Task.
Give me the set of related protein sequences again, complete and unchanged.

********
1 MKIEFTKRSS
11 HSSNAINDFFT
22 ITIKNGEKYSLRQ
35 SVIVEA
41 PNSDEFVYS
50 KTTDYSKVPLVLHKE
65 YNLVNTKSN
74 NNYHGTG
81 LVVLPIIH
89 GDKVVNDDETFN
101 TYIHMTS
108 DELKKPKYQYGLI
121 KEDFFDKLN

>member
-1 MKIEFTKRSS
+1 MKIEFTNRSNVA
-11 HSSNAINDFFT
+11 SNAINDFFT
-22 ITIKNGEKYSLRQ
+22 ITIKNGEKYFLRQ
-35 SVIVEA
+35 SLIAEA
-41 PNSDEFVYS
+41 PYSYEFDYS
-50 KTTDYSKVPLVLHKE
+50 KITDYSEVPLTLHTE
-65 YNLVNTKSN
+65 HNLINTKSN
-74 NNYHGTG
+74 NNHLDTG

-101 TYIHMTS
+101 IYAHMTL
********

1 MKIEFTKRSS
11 HSSNAINDFFT
22 ITIKNGEKYSLRQ
35 SVIVEA
41 PNSDEFVYS
50 KTTDYSKVPLVLHKE
65 YNLVNTKSN
74 NNYHGTG
81 LVVLPIIH
89 GDKVVNDDETFN
101 TYIHMTS
108 DELKKPKYQYGLI
121 KEDFFDKLN

>member
-1 MKIEFTKRSS
+1 MKIEFTNRSNVA
-11 HSSNAINDFFT
+11 SNAINDFFT
-22 ITIKNGEKYSLRQ
+22 ITIKNGEKYFLRQ
-35 SVIVEA
+35 SLIAEA
-41 PNSDEFVYS
+41 PYSYEFDYS
-50 KTTDYSKVPLVLHKE
+50 KITDYSEVPLTLHTE
-65 YNLVNTKSN
+65 HNLINTKSN
-74 NNYHGTG
+74 NNHLDTG

-101 TYIHMTS
+101 IYAHMTL